U.S. Markets closed
  • S&P 500

    4,158.24
    +100.40 (+2.47%)
     
  • Dow 30

    33,212.96
    +575.77 (+1.76%)
     
  • Nasdaq

    12,131.13
    +390.48 (+3.33%)
     
  • Russell 2000

    1,887.90
    +49.66 (+2.70%)
     
  • Crude Oil

    115.07
    +0.98 (+0.86%)
     
  • Gold

    1,857.30
    +3.40 (+0.18%)
     
  • Silver

    22.14
    +0.17 (+0.77%)
     
  • EUR/USD

    1.0739
    +0.0006 (+0.0537%)
     
  • 10-Yr Bond

    2.7430
    -0.0130 (-0.47%)
     
  • Vix

    25.72
    -1.78 (-6.47%)
     
  • GBP/USD

    1.2631
    +0.0025 (+0.2021%)
     
  • USD/JPY

    127.0850
    -0.0170 (-0.0134%)
     
  • BTC-USD

    28,987.28
    +200.08 (+0.70%)
     
  • CMC Crypto 200

    625.79
    -3.71 (-0.59%)
     
  • FTSE 100

    7,585.46
    +20.54 (+0.27%)
     
  • Nikkei 225

    26,781.68
    +176.84 (+0.66%)
     

Climate change: Humans are ruining their own habitat, Yahoo Finance's Rick Newman says

Yahoo Finance's Rick Newman reacts to the New York Times's "Postcards From A World On Fire" and comments on the messaging and legislation behind addressing a topic as large as climate change.

Video Transcript

ALEXIS CHRISTOFOROUS: Well, while most of us can agree that climate change is real, our senior columnist, Rick Newman, is questioning whether some talk about climate change is really more alarmist than it deserves to be. He joins us now with what he calls climate change mistakes. And Rick, I can almost hear them tweeting at you right now. I want to begin with the piece sort of you're taking issue with, which is this "New York Times" piece. They recently published something called Postcards from a World on Fire. Tell us why that sort of got you going.

RICK NEWMAN: Well, this is a terrific piece of reporting on how climate change is causing problems in 193 different countries. But that phrase in the headline, "a world on fire," that was accompanied by this image of a spinning globe that is just in flames and spewing smoke. It reminded me of the Twin Towers on 9/11 right before they fell. There, you can see the image. That bothered me because I think almost anybody who stepped outside right now and looked around would say, huh, the world doesn't seem like it's on fire to me.

And, you know, I've been following climate change and reporting and talking and interviewing climate scientists. Some of the reporting on what's happening here says we're ruining the Earth. We're wrecking the planet. I think we just need to be clear about what's really happening here. Climate change is very real. Global warming is approaching crisis levels, but we're not ruining the planet. What we're ruining is our own habitat, the habitat humans live in and the habitat that many other creatures are living in.

There's a big difference because if we do completely wreck our own habitat and we go extinct, guess what? The Earth will continue to orbit the sun, and the Earth is still going to be here. And perhaps it will regenerate life in some other way. So to my mind, this distinction is important because when you get too alarmist about things like this, people just become skeptical, and they tune it out. And we need to mobilize a lot more public support for the funding and the investments we're going to have to make to really address climate change. And I don't think it's helpful to tell people that something is happening that's not actually happening.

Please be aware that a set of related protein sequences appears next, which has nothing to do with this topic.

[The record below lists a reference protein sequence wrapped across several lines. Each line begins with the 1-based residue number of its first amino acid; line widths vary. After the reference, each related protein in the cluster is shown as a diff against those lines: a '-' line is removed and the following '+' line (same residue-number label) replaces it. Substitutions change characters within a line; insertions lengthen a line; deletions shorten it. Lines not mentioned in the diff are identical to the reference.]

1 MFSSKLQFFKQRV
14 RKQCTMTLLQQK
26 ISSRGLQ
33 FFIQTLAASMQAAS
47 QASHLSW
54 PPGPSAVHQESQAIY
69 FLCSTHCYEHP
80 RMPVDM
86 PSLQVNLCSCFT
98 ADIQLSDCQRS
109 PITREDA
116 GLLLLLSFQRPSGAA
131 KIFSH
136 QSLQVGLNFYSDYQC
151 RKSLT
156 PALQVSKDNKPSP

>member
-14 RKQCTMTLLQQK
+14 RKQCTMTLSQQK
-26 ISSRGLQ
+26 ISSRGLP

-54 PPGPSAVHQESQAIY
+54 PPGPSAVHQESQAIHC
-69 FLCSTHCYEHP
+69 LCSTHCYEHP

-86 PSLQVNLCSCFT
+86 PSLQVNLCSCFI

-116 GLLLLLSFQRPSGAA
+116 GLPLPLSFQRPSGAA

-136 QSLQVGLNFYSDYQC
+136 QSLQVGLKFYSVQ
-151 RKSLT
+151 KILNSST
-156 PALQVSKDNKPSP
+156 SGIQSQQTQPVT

KARINA MITCHELL: Hey, and Rick, I want to ask you. You know, maybe freaking out isn't the best way forward, but how about something like a carbon tax?

RICK NEWMAN: It usually is--

KARINA MITCHELL: Is that part of the solution?

RICK NEWMAN: Absolutely. So let's look at what President Biden wants to do. He wants to do the most of any president. And he's calling for about $300 billion to $400 billion in new spending in his Build Back Better program that would address climate change. That's nowhere near enough. I mean, reasonable estimates on the scale of this problem say we're going to need something like $5 trillion in green energy investments worldwide every year. That's every year, $5 trillion every year.

And if you just apportioned the US amount of that, that would be about $700 billion per year based on our share of global GDP. No one is even talking about that spending or investment at that scale. Now some of that is private investment. It's not all taxpayer money. But even that private investment is going to do-- require policy changes that we haven't even walked up to yet.

So we are only beginning to address climate change. And if we're really going to do something about it, it's going to take a massive global effort that we're not even close to yet. So this is going to be really expensive if we're going to do anything about it. And I think it's really important to give people a realistic understanding of what's happening, and not tell them that the whole world is on fire right now because it's not.